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Daniel Selva and Nathan Tichenor
The American Institute of Aeronautics and Astronautics named Drs. Daniel Selva and Nathan Tichenor associate fellows. | Image: Texas A&M Engineering

Dr. Daniel Selva and Dr. Nathan Tichenor from the Department of Aerospace Engineering at Texas A&M University have been named associate fellows by the American Institute of Aeronautics and Astronautics (AIAA).

According to AIAA, the grade of associate fellow recognizes individuals “who have accomplished or been in charge of important engineering or scientific work, or who have done work of outstanding merit, or who have otherwise made outstanding contributions to the arts, sciences, or technology of aeronautics or astronautics.”

To be selected, an individual must be an AIAA senior member in good standing with at least 12 years of professional experience and be recommended by three current associate fellows or higher.

Selva is an assistant professor and the director of the Systems Engineering, Architecture and Knowledge Laboratory. His research interests focus on the application of knowledge representation and reasoning, global optimization and machine learning techniques for space system design and operations. Selva has a dual background in electrical and aerospace engineering. He received a bachelor’s degree in telecommunications engineering from Universitat Politècnica de Catalunya in Barcelona, Spain, and a master’s degree in aerospace engineering from the Institut Supérieur de l’Aéronautique et de l’Espace Supaero in Toulouse, France. Before earning his doctorate in space systems at the Massachusetts Institute of Technology, he worked for four years in Kourou (French Guiana) as an avionics specialist within the Ariane 5 launch team. In 2018, he was appointed to the European Space Agency's Advisory Committee for Earth Observation and served as the secretary of the AIAA Intelligent Systems Technical Committee for three years.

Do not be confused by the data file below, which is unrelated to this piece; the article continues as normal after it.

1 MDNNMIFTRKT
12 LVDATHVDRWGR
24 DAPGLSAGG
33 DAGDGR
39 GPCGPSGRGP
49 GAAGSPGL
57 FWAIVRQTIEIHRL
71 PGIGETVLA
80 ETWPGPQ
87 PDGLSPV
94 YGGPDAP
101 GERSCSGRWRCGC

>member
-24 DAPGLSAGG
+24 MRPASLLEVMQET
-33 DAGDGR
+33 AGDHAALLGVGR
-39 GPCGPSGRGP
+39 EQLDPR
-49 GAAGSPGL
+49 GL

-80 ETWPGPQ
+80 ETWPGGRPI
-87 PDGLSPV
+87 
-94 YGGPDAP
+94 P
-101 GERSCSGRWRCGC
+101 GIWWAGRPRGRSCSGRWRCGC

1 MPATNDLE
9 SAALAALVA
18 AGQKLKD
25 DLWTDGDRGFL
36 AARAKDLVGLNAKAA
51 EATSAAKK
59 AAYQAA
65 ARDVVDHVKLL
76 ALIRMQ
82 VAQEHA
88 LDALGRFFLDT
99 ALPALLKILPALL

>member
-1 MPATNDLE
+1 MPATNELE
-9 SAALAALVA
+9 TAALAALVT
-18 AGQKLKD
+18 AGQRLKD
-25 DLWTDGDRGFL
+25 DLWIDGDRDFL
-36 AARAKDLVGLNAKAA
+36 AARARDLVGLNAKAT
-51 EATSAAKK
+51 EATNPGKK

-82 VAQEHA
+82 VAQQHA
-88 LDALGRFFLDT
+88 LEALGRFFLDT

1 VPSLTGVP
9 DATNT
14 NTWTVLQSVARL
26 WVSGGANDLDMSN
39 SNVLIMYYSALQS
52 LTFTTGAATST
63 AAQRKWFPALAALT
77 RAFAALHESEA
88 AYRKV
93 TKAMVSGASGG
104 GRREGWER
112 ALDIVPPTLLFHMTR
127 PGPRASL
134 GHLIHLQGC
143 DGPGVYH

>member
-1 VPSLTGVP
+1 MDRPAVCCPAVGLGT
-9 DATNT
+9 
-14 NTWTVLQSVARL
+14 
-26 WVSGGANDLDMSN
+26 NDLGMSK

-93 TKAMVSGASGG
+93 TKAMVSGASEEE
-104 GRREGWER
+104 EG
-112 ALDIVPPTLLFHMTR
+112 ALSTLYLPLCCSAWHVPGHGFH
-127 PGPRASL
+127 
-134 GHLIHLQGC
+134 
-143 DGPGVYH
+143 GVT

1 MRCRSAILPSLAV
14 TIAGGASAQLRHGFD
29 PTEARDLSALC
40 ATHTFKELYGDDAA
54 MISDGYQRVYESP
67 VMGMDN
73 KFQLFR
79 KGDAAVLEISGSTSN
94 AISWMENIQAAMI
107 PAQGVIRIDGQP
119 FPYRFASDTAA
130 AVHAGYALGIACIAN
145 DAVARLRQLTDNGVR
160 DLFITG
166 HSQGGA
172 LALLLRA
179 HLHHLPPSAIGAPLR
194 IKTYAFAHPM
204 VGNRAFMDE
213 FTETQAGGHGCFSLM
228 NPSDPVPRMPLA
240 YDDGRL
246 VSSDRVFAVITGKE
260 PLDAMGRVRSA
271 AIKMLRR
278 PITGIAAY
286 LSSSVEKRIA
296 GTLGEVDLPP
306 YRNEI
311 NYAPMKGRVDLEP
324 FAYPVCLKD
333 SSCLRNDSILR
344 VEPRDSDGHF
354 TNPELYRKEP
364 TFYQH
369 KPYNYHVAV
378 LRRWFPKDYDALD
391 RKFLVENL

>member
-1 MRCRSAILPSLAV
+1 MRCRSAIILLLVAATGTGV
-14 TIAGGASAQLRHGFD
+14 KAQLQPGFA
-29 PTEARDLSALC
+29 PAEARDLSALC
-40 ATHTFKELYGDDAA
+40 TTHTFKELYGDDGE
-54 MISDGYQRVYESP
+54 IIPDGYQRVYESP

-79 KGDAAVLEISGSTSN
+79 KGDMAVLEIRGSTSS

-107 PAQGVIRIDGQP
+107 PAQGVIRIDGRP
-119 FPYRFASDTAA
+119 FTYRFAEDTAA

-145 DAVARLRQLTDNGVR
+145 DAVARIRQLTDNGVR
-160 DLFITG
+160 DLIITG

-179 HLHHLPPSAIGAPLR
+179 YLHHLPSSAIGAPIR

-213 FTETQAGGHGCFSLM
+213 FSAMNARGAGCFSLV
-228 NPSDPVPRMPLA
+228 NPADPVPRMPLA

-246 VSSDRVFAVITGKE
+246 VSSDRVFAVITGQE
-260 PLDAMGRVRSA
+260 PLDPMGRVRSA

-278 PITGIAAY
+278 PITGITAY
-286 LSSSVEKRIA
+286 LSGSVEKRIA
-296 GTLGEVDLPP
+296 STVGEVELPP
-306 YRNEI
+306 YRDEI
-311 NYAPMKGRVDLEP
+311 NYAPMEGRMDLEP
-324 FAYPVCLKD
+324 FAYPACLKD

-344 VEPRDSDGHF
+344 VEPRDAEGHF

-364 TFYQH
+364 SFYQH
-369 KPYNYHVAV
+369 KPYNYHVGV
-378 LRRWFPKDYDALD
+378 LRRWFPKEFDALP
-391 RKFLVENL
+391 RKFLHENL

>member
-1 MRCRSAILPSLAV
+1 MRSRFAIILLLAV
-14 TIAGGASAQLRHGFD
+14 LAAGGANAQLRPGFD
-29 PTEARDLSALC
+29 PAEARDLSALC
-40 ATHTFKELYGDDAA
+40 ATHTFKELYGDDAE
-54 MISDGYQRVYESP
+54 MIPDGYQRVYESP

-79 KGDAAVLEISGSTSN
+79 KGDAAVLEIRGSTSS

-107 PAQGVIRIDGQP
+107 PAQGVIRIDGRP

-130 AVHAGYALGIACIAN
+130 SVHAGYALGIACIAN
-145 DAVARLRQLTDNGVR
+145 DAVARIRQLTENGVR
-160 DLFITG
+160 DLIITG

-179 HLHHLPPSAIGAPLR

"I am grateful for this recognition, which would not have been possible without the support of my peers and colleagues, both at Texas A&M and outside,” said Selva. “This strengthens our view that it is critical to do research and education at the intersection of artificial intelligence and space systems engineering to overcome the challenges posed by the next generation of space missions."

Tichenor is a research professor of aerospace engineering and the director of Hypersonic Facilities for the George H.W. Bush Combat Development Complex, where he leads a team of research engineers, technicians and students to advance the field of high-speed aerodynamics and experimental methods. He is also the technical director of the Ballistic, Aero-optics, and Materials Range, where he currently oversees the $55 million development program and will lead the operations of this national asset once it is completed. Tichenor has led complex programs focused on high-speed aerodynamics, wind tunnel testing and diagnostic development. Since 2017, he has served on the Fluid Dynamics Technical Committee (FDTC) for AIAA and has chaired and organized multiple fluid dynamics conferences for AIAA forums and expositions since 2018. He was elected as one of three major FDTC technical subcommittee chairs from 2019-22 and has been elected to serve as FDTC Chair beginning in May 2023. He is a member of the American Physical Society and serves as a journal reviewer for the Journal of Fluid Mechanics, AIAA Journal, AIAA Journal of Spacecraft and Rockets, Applied Physics Letters, Physics of Fluids and Review of Scientific Instruments.

“I am humbled to be recognized by AIAA for my contributions to the aerospace field,” said Tichenor. “As a three-time Aggie engineering graduate, I’m most pleased that the work we’ve done, and continue to do, helps keep our nation safe. The support of Texas A&M enables us to successfully impact the nation and educate the next generation of engineers."

Selva and Tichenor joined the class of 2023 AIAA associate fellows at an awards ceremony at the AIAA SciTech Forum held in National Harbor, Maryland, in January 2023.